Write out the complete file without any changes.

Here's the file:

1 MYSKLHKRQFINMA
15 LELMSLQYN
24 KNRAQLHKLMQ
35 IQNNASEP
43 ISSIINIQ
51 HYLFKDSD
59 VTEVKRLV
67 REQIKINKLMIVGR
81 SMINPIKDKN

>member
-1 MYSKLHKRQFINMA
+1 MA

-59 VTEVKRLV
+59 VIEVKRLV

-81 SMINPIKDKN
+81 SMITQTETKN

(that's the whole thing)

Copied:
1 MYSKLHKRQFINMA
15 LELMSLQYN
24 KNRAQLHKLMQ
35 IQNNASEP
43 ISSIINIQ
51 HYLFKDSD
59 VTEVKRLV
67 REQIKINKLMIVGR
81 SMINPIKDKN

>member
-1 MYSKLHKRQFINMA
+1 MA

-59 VTEVKRLV
+59 VIEVKRLV

-81 SMINPIKDKN
+81 SMITQTETKN